“Short-term exposure can have adverse physiological effects in the peripheral nervous system, the immune system and the cardiovascular system.

“The research suggests that long-term exposure may pose health risks to the skin (e.g., melanoma), the eyes (e.g., ocular melanoma) and the testes (e.g., sterility).” 

Considering this and the need for more research … limiting EMF exposure is a good precaution.

Take simple actions like turning off your Wi-Fi at night and whenever it’s not in use.

Place your cell phones on airplane mode at night. Don’t keep them in your bedroom either. 

Use Homeopathy

Brenda Tobin, a homeopathic practitioner for humans and animals at Wellness Matters, says the best prevention right now is to keep your immune system working optimally. 

“You can also take daily elderberry syrup, vitamin A, vitamin C and vitamin D. 

“I like to take what I call my anti-viral/antibacterial shot. 

“Take a clove of organic garlic and smash it with the back of your knife. This action releases the allicin, which is the antimicrobial in garlic. Then take a spoonful of honey, preferably raw honey. Sprinkle the crushed garlic on top of it and eat it.

“I’ve been doing this for years, but if you are new to this, you may want to start with a half clove of garlic.” 

She recommends taking this time to relax and spend quality time with your family and animals.

“Try not to panic,” she says. “Stress can weaken the immune system too. Meditation and yoga are great tools that help reduce stress and help keep you centered.”  

Tobin says homeopathy is safe, effective and does not cause side effects. 

“Please be sure to choose a remedy that is like your symptoms,” she says. “When in doubt, contact a homeopathic practitioner for help.”   

She offers some suggestions below. If you feel flu symptoms coming on, you can take the best-fitting remedy for your symptoms in a 30C potency.  Just pop 2 or 3 pellets under your tongue.  Repeat the dose as needed.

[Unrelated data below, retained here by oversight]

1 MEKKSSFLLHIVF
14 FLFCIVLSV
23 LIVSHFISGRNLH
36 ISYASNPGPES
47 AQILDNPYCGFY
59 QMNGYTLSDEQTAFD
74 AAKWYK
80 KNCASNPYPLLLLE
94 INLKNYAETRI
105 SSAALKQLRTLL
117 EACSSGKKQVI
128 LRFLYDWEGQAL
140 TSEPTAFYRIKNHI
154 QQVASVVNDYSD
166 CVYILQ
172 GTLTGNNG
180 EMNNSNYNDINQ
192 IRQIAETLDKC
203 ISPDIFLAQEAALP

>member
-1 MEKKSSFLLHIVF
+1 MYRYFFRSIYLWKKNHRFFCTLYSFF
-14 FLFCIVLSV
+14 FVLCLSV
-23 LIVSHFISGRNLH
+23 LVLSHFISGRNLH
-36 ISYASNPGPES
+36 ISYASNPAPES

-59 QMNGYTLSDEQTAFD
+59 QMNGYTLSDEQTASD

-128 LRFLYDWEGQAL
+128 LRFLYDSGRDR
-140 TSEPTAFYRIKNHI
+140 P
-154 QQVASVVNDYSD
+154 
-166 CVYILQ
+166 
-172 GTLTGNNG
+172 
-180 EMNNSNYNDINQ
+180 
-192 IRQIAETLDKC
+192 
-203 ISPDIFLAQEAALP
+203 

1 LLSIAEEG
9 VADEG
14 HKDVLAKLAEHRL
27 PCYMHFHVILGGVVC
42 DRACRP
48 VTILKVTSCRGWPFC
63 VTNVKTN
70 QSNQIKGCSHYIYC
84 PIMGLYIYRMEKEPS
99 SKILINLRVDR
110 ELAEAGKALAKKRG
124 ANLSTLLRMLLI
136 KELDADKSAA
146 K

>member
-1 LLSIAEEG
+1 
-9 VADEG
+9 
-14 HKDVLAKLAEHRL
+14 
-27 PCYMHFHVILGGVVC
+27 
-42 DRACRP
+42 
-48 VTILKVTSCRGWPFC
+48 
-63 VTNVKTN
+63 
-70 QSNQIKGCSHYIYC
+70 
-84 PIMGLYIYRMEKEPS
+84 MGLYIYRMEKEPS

If your symptoms shift, you may need to switch to a different remedy. 

Remedies For Fever

  • Belladonna – if the fever comes on suddenly and strong  
  • Arsenicum album – for fever with chills 
  • Ferrum phosphoricum – for fevers that go up gradually and steadily  
  • Sulphur – think of this remedy for viruses 

Remedies For Dry Cough

  • Ferrum phosphoricum ­– also for swollen red tonsils  
  • Bryonia – dry cough but the patient is extremely thirsty 
  • Arsenicum album ­– dry cough and dry mouth; drinks in sips  
  • Phosphorus – great thirst for ice-cold drinks and will gulp them; significant pain in the throat; cannot talk due to the pain 
  • Lycopodium – dryness of throat without thirst; tickling cough; cough is deep and hollow  

Remedies For Shortness of Breath

  • Arsenicum album – difficult respiration, especially when lying down; wheezing respiration
  • Phosphorus – hoarse and painful throat with tightness across the chest
  • Ferrum phosphoricum ­– first stage of inflammatory affections
  • Stannum mettalicum – respiration is short and oppressive
  • Nux vomica ­– shallow respiration and oppressed breathing

“If your dog exhibits signs such as fever, lethargy, coughing and shortness of breath, use homeopathic remedies for them just as you would for yourself … meaning select a remedy that is LIKE their symptoms,” says Tobin.

 “When in doubt, contact a homeopathic practitioner with experience in supporting animals with homeopathy.”  

In fact … remember to always consult your medical practitioner or holistic veterinarian when in doubt.

Many offer phone consults to avoid people having to come to their offices. Some – such as homeopath Brenda Tobin cited above – have extended their hours to accommodate patients on the weekend.

The faster you act after noticing symptoms, the better … so don’t wait till Monday! 

It’s a very scary, stressful time. But as many are saying these days, we’ll get through this together!